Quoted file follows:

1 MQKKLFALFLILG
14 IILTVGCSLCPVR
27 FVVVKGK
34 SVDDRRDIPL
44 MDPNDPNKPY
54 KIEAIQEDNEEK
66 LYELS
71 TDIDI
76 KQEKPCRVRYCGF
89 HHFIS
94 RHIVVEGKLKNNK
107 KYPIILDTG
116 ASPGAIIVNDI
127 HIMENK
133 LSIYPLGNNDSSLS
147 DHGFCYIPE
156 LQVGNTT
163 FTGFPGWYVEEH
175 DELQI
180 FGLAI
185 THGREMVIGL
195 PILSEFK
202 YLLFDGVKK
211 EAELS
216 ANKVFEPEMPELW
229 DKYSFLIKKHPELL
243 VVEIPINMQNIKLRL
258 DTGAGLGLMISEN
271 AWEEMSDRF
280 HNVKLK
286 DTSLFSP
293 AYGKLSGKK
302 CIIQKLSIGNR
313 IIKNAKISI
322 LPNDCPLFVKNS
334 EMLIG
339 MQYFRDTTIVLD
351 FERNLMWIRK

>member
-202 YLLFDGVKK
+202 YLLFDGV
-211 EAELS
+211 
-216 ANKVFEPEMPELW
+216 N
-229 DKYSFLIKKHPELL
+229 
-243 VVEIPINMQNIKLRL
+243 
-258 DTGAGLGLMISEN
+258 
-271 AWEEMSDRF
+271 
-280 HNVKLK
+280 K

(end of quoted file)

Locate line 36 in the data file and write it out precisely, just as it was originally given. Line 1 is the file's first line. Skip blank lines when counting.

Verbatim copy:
334 EMLIG